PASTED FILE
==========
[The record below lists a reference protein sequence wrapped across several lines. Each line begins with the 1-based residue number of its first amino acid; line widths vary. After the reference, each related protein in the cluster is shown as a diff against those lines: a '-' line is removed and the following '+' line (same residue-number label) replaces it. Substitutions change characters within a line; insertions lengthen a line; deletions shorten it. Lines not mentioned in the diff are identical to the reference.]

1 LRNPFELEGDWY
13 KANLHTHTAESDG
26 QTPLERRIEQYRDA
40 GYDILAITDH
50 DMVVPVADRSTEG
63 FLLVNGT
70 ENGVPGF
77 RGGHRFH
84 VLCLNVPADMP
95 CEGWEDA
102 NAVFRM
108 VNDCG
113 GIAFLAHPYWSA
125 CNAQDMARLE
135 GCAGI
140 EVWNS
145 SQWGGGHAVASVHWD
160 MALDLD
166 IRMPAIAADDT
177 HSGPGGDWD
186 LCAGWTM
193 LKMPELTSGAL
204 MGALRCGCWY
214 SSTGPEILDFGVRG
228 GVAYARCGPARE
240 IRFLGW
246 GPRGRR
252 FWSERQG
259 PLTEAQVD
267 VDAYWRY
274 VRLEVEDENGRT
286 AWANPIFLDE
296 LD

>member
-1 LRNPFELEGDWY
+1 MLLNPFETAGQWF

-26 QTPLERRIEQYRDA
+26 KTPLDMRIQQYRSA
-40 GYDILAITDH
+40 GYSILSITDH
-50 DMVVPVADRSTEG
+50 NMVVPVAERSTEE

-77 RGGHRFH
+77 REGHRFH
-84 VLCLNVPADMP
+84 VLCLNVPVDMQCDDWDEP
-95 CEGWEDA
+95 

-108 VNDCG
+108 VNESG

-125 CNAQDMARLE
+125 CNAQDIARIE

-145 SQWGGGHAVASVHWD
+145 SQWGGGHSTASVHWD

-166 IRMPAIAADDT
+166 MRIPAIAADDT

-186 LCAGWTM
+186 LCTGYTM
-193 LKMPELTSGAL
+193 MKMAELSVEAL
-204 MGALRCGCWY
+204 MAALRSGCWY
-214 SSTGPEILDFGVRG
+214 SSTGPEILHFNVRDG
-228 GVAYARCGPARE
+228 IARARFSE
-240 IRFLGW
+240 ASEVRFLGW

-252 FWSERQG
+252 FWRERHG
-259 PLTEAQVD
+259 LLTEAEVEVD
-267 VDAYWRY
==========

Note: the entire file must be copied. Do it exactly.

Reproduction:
[The record below lists a reference protein sequence wrapped across several lines. Each line begins with the 1-based residue number of its first amino acid; line widths vary. After the reference, each related protein in the cluster is shown as a diff against those lines: a '-' line is removed and the following '+' line (same residue-number label) replaces it. Substitutions change characters within a line; insertions lengthen a line; deletions shorten it. Lines not mentioned in the diff are identical to the reference.]

1 LRNPFELEGDWY
13 KANLHTHTAESDG
26 QTPLERRIEQYRDA
40 GYDILAITDH
50 DMVVPVADRSTEG
63 FLLVNGT
70 ENGVPGF
77 RGGHRFH
84 VLCLNVPADMP
95 CEGWEDA
102 NAVFRM
108 VNDCG
113 GIAFLAHPYWSA
125 CNAQDMARLE
135 GCAGI
140 EVWNS
145 SQWGGGHAVASVHWD
160 MALDLD
166 IRMPAIAADDT
177 HSGPGGDWD
186 LCAGWTM
193 LKMPELTSGAL
204 MGALRCGCWY
214 SSTGPEILDFGVRG
228 GVAYARCGPARE
240 IRFLGW
246 GPRGRR
252 FWSERQG
259 PLTEAQVD
267 VDAYWRY
274 VRLEVEDENGRT
286 AWANPIFLDE
296 LD

>member
-1 LRNPFELEGDWY
+1 MLLNPFETAGQWF

-26 QTPLERRIEQYRDA
+26 KTPLDMRIQQYRSA
-40 GYDILAITDH
+40 GYSILSITDH
-50 DMVVPVADRSTEG
+50 NMVVPVAERSTEE

-77 RGGHRFH
+77 REGHRFH
-84 VLCLNVPADMP
+84 VLCLNVPVDMQCDDWDEP
-95 CEGWEDA
+95 

-108 VNDCG
+108 VNESG

-125 CNAQDMARLE
+125 CNAQDIARIE

-145 SQWGGGHAVASVHWD
+145 SQWGGGHSTASVHWD

-166 IRMPAIAADDT
+166 MRIPAIAADDT

-186 LCAGWTM
+186 LCTGYTM
-193 LKMPELTSGAL
+193 MKMAELSVEAL
-204 MGALRCGCWY
+204 MAALRSGCWY
-214 SSTGPEILDFGVRG
+214 SSTGPEILHFNVRDG
-228 GVAYARCGPARE
+228 IARARFSE
-240 IRFLGW
+240 ASEVRFLGW

-252 FWSERQG
+252 FWRERHG
-259 PLTEAQVD
+259 LLTEAEVEVD
-267 VDAYWRY